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NVIDIA GeForce GTX 680 2GB Review

Author: SKYMTL
Date: March 21, 2012
Product Name: GeForce GTX 680 2GB
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New Overclocking Modes Explained


As we mentioned several dozen pages ago, the introduction of GPU Boost has led to some new challenges when trying to push clock speeds. Instead of dealing with the typical core, memory and shader clocks seen on current NVIDIA cards, the Shader domain clock has been eliminated since it runs at a 1:1 ratio with the rest of the processing engine.

There are also several other new options which allow users to increase performance like control over GPU Boost and the ability to modify power consumption for some additional overhead. The old fashioned way of overclocking has been thrown into the wind so properly harnessing every tool at your disposal will help maximize clocks and ultimately lead to optimal performance. For this section, we will be using EVGAís new Precision X tool but expect to see many of these same options make their way into MSIís AfterBurner, Gigabyteís SOC Tuner and ASUSí GPU Tweak utility in some form or another.


While Precisionís default interface changed to a drastic degree, its basic high level functionality has remained the same. It still allows you to overclock, monitor and generally tweak the hell out of your graphics card. We wonít drill down into every part of Precision X but there are three items youíll want to familiarize yourself with: Power Target, GPU Clock Offset and Mem Clock Offset. It is these sliders that allow clock speeds to be modified


To begin with, thereís one major caveat when overclocking a GTX 680: the Base Clock can never be increased. Instead, you will be using the offsets to achieve higher GPU Boost frequencies while modifying the minimum level at which GPU Boost will kick in.



At the reference speeds, Kepler will always strive to reach a certain power target by pushing clock speeds upwards via GPU Boost when the core isnít fully utilized, providing the preset operating range is adhered to. In order to begin overclocking it is always a good idea to set a higher Power Target so your clock speeds arenít artificially constrained by the default TDP limits. Just by moving this setting upwards without modifying anything else, increased performance can be realized since GPU Boost will be automatically given some extra headroom in some cases (but not all). Conversely, lowering the Power Target is an option for those of you who donít need to run at ultra high framerates and want to conserve electricity and lower heat output.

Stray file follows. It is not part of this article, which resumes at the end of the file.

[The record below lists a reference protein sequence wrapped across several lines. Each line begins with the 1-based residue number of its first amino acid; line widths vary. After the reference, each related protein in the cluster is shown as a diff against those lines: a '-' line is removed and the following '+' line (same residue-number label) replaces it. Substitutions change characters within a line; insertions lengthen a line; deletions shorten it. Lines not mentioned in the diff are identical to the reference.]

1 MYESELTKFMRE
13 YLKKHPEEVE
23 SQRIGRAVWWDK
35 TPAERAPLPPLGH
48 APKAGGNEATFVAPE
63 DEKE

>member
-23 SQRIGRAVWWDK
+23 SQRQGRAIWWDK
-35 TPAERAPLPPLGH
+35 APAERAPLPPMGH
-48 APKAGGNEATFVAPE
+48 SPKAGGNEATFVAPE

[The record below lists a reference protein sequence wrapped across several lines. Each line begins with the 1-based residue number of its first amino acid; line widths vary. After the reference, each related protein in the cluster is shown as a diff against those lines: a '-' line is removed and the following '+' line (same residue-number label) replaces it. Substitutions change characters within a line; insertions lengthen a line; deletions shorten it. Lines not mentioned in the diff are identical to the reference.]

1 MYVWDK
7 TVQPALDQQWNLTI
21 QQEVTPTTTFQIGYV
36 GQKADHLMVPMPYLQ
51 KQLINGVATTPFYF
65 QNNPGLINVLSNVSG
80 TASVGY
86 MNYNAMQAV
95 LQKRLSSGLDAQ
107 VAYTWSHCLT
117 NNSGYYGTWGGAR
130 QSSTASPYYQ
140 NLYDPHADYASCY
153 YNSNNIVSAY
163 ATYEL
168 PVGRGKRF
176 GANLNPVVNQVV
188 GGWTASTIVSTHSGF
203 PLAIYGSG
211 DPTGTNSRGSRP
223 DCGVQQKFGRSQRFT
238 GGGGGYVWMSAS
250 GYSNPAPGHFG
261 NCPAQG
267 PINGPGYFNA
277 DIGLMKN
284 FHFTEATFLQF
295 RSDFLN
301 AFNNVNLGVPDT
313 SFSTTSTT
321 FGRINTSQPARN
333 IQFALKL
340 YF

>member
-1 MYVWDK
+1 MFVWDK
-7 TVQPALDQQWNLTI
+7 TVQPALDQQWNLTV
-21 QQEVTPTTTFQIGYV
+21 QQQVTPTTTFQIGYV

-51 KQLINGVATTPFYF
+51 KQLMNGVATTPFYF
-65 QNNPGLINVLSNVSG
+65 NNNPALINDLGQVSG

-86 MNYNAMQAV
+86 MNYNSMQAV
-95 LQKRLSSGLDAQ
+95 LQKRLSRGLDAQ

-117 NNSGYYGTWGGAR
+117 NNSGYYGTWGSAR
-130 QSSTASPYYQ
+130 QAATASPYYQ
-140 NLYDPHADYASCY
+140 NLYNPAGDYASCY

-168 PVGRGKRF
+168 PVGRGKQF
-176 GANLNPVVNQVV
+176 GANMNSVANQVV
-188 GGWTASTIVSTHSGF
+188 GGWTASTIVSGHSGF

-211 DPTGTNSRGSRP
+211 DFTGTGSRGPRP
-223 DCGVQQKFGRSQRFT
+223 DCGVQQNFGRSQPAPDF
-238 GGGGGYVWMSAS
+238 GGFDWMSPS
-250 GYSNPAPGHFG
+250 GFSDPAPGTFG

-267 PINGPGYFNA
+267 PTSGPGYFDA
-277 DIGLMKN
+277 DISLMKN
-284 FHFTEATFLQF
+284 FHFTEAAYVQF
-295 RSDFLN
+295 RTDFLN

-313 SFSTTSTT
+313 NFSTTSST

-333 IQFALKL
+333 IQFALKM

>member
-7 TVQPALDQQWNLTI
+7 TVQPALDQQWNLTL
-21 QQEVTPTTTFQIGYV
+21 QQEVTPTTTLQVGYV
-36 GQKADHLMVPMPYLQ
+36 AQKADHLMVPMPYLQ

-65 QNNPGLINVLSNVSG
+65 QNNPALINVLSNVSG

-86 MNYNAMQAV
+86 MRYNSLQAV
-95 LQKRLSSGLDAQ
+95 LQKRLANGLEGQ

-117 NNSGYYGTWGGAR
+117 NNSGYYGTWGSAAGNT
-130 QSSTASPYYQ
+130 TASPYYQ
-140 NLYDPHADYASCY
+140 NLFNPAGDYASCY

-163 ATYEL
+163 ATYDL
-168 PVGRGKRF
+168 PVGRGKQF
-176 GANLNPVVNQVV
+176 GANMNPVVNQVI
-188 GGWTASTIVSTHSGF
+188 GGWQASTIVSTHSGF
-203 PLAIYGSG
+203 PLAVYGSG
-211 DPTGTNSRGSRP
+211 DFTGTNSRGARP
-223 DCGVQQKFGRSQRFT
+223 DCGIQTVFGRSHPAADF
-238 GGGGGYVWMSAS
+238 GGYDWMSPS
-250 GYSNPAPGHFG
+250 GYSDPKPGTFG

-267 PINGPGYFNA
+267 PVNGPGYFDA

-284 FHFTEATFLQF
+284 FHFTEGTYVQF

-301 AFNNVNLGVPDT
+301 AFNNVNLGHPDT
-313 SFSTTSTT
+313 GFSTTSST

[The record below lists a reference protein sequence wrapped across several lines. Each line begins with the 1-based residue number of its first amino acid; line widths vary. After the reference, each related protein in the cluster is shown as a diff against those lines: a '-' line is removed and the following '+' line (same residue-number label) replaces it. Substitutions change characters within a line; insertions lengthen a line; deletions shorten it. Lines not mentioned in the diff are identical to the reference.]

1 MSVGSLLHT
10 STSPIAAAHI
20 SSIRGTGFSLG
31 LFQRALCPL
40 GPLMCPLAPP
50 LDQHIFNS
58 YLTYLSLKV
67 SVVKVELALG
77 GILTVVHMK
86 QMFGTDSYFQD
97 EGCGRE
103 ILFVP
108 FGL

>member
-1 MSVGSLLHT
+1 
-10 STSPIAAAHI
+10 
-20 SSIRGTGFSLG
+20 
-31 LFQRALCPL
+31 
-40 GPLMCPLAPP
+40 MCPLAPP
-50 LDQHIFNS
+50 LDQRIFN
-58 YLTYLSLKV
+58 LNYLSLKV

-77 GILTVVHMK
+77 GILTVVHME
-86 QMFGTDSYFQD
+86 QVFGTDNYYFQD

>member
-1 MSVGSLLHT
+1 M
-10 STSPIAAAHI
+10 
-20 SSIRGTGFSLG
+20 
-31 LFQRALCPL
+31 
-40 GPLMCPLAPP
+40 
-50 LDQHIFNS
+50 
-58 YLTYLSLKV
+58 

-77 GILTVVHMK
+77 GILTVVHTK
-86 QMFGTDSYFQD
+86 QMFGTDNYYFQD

Playing around with the GPU and Memory Offsets is where the real fun begins. Remember that the default GPU Boost clock is 1058MHz and the vast majority of applications will likely cause the GPU to run at that speed. Bumping up the Offset literally heightens GPU Boostís range by the amount you set. For example, if you set an Offset of 125MHz, situations that saw the core running at 1058MHz will now cause it to Boost up to 1183MHz while games that allowed for 1150MHz would now strive for 1275MHz. The Memory Offsets behave in the same way except they arenít quite as constrained as the core is.

Of course, all of these numbers are dependent upon the card operating within its TDP limits. This is also why setting a Power Target is so important since without changing it, there would be much less headroom to play with. In addition, keeping the card cool will also ensure that it can run at higher GPU Boost clock speeds without slamming head first into a power and thermal barrier.


The last item we wanted to look at was EVGAís inclusion of a Framerate Target setting. With this enabled, the graphics card will try to attain a pre determined FPS without you having to enable VSync. Ultra high framerate situations increase power consumption and usually arenít beneficial to the end user so EVGA now allows for an artificial cap to be placed upon the card. This really is a novel idea which could (in the long run at least) decrease rendering inefficiencies in a way thatís invisible to the end user.
 
 
 

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